Frowner: Also, I think that in many cases "we" are meant to be understood as white and the youth are meant to be understood as young people of color.

That's a pretty wild extrapolation, no? I would imagine the idea is that classical music has been shown to reduce crime, not that it implies a cultural divide - if playing the local Hot 97 type station had similar sedative effects it might be used instead. You can make cultural assumptions about classical music but if you look at it objectively there are two main reasons it likely works for its intended purpose under these circumstances:

1. Its anachronistic, music from another time and therefore disorienting and foreign.

2. Its harmonically complex and therefore distracting due to the dense musical content.

It's not as if metro stations have an obligation to pander to certain audiences, their intention is to protect their investment.
posted by I've wasted my life at 11:41 AM on February 3, 2012


Personally, I would have gone full-bore Godwin, and said this is like a holocaust on the poor, defenseless kids who only want a nice place to socialize and meet their friends.

Feel free to point me to the long list of places, in a typical North American town, where kids between the ages of about twelve and seventeen can socialize without needing a driver's license or getting harassed by mall cops and busybodies.

A big reason youth vandalism is a big problem, particularly in the suburbs, particularly among kids who aren't old enough to drive yet, is that there is nothing else to do for miles in any direction.
posted by mhoye at 12:17 PM on February 3, 2012 [2 favorites]


They've just recently installed a similar system in Portland, OR at the light rail station I use fairly frequently. With a fairly limited selection of songs, about half of which is opera. It clashes rather gratingly with the music and podcasts I'm typically listening to.

It's nearly enough to incite me to commit various misdemeanors in order to demonstrate that the system isn't effective.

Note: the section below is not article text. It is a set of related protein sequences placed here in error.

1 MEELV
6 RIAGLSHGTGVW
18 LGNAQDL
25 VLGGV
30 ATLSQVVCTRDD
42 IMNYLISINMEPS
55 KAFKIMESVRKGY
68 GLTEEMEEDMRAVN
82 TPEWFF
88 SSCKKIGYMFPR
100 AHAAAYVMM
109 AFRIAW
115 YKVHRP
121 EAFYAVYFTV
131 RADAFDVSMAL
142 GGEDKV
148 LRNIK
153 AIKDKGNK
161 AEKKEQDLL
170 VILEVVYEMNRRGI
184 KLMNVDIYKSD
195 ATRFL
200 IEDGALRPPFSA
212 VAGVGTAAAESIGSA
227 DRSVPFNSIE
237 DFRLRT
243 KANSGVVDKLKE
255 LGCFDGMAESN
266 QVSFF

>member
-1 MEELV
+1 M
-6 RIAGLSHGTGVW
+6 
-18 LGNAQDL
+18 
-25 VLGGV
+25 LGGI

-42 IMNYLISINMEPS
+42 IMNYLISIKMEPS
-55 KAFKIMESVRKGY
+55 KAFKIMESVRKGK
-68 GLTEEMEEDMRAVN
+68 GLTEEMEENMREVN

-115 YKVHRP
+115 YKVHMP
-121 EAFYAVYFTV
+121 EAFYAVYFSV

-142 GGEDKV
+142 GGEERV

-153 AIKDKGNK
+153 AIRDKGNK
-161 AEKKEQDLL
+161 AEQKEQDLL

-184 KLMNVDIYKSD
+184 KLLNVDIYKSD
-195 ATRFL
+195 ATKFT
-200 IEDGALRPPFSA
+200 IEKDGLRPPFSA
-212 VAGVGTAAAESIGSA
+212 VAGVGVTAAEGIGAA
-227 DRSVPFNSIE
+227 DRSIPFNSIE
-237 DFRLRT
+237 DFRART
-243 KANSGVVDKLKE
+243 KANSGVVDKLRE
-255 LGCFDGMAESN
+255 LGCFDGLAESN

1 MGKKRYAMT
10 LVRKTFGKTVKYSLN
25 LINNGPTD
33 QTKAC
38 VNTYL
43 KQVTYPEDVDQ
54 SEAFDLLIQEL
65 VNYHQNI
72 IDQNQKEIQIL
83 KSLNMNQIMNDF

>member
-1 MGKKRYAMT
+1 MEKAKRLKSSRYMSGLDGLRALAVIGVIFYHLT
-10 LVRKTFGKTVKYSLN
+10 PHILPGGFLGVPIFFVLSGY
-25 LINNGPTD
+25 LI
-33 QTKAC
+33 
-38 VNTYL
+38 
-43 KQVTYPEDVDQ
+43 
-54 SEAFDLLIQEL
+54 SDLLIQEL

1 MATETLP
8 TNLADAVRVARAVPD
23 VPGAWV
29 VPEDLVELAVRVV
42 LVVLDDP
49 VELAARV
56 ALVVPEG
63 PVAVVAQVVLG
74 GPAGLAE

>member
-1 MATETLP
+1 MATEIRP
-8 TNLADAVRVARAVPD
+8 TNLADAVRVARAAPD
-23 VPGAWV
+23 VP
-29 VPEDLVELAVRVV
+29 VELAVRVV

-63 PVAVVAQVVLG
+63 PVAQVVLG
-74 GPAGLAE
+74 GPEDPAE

posted by NMcCoy at 12:23 PM on February 3, 2012


I think the Minneapolis light rail is a good example that shows when you build nice, practical things in poor neighborhoods, they don't get trashed. The Lake Street station is on a pretty sketchy corner (there's a very large, poorly-lit shopping center that attracts drunk/homeless people), but the station itself is clean and attractive. The Cedar-Riverside station is actually maybe more impressive, since it's in the middle of a 2,000-unit, notoriously-dangerous public housing project. I'd never walk around there alone at night, but I've waited at the station many times during the day and it's always been litter- and vagrant-free.
posted by miyabo at 1:24 PM on February 3, 2012 [1 favorite]


I sort of applaud the measure, and was not intent on trivializing it, or the relative success of MPLS light rail station based on its (to me) ironic contradiction vis a vis Alex &c. I've been on a serious Beethoven kick these days and would much prefer hearing it instead of what's interminably piped over my local bus station's usually desolate bus station:
"This terminal is on heightened security alert. Please clutch your valuables at all times and report any suspicious behavior..yaddayadda..."
Also, maybe some impromptu live performances at a mass transit station would keep those kids' knives unflicked..
posted by obscurator at 1:55 PM on February 3, 2012


MetaFilter: ...wherein Faze is simultaneously classist and insane.

We love you Faze
posted by Blasdelb at 3:00 PM on February 3, 2012 [1 favorite]


The analogue to this in my area a while back was stores playing country & western to drive off the unwanted loiterers, on the theory that c&w is the Most Uncool Genre. IIRC it worked briefly, then everyone got used to it and went back to their usual haunts.
posted by hattifattener at 4:09 PM on February 3, 2012


Also, I think that in many cases "we" are meant to be understood as white and the youth are meant to be understood as young people of color.
That's a pretty wild extrapolation, no? I would imagine the idea is that classical music has been shown to reduce crime, not that it implies a cultural divide...


I don't pay a ton of attention to the local news, so the Lake Street station could have become a haven for crime and I've not noticed (I used to be there semi-regularly at night), but I have the strong impression that the 'undesirables' are young people of color. It's irrelevant whether young people (of any race) like classical music or not, it's that 'we' feel the need to chase them away.

(There's a fair amount of horsing around done on light rail platforms that may well get someone killed sooner or later. If this had been cast as 'we want the kids to push and shove somewhere other than the platform', maybe I would buy it. (I've seen cops talk to people on the platform for two things: fare evasion and playing about.) But not when it's framed as chasing away undesirables.)
posted by hoyland at 6:10 PM on February 3, 2012


My local library tried this. Unfortunately I went on Paul Robeson day. Ol' Man River on repeat is a perfectly good way to keep high school kids away from the library and to tempt people like me to commit barbarous acts of savagery and arson.
posted by ninazer0 at 7:19 PM on February 3, 2012


[from, "Up from the Cellar," by Nicholas Spice, concerning the childhood of Austrian author Elfriede Jelinek]: